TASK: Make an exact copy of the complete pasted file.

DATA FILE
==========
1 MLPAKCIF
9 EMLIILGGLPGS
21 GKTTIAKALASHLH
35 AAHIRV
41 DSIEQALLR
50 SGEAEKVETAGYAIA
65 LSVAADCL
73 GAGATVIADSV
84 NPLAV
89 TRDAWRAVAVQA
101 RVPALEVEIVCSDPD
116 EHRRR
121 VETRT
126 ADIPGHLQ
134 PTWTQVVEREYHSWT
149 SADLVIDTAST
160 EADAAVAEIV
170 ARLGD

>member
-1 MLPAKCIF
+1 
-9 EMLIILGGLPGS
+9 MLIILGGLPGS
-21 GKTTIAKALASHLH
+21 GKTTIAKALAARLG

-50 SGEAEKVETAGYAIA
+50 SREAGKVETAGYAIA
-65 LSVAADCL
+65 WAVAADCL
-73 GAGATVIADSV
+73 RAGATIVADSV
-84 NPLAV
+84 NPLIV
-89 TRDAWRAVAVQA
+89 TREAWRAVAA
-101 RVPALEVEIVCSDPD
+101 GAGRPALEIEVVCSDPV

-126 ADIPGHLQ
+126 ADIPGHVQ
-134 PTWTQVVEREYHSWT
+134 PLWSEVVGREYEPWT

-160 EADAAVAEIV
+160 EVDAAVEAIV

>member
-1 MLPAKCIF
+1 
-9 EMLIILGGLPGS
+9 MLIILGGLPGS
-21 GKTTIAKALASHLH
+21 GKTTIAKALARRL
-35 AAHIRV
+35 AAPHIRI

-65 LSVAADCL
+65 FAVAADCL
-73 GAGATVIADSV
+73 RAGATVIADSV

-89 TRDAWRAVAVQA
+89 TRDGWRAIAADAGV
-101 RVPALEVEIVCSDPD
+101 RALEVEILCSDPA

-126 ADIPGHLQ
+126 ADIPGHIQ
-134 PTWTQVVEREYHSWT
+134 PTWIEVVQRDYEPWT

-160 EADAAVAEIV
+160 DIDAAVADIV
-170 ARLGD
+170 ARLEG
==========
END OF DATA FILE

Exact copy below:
1 MLPAKCIF
9 EMLIILGGLPGS
21 GKTTIAKALASHLH
35 AAHIRV
41 DSIEQALLR
50 SGEAEKVETAGYAIA
65 LSVAADCL
73 GAGATVIADSV
84 NPLAV
89 TRDAWRAVAVQA
101 RVPALEVEIVCSDPD
116 EHRRR
121 VETRT
126 ADIPGHLQ
134 PTWTQVVEREYHSWT
149 SADLVIDTAST
160 EADAAVAEIV
170 ARLGD

>member
-1 MLPAKCIF
+1 
-9 EMLIILGGLPGS
+9 MLIILGGLPGS
-21 GKTTIAKALASHLH
+21 GKTTIAKALAARLG

-50 SGEAEKVETAGYAIA
+50 SREAGKVETAGYAIA
-65 LSVAADCL
+65 WAVAADCL
-73 GAGATVIADSV
+73 RAGATIVADSV
-84 NPLAV
+84 NPLIV
-89 TRDAWRAVAVQA
+89 TREAWRAVAA
-101 RVPALEVEIVCSDPD
+101 GAGRPALEIEVVCSDPV

-126 ADIPGHLQ
+126 ADIPGHVQ
-134 PTWTQVVEREYHSWT
+134 PLWSEVVGREYEPWT

-160 EADAAVAEIV
+160 EVDAAVEAIV

>member
-1 MLPAKCIF
+1 
-9 EMLIILGGLPGS
+9 MLIILGGLPGS
-21 GKTTIAKALASHLH
+21 GKTTIAKALARRL
-35 AAHIRV
+35 AAPHIRI

-65 LSVAADCL
+65 FAVAADCL
-73 GAGATVIADSV
+73 RAGATVIADSV

-89 TRDAWRAVAVQA
+89 TRDGWRAIAADAGV
-101 RVPALEVEIVCSDPD
+101 RALEVEILCSDPA

-126 ADIPGHLQ
+126 ADIPGHIQ
-134 PTWTQVVEREYHSWT
+134 PTWIEVVQRDYEPWT

-160 EADAAVAEIV
+160 DIDAAVADIV
-170 ARLGD
+170 ARLEG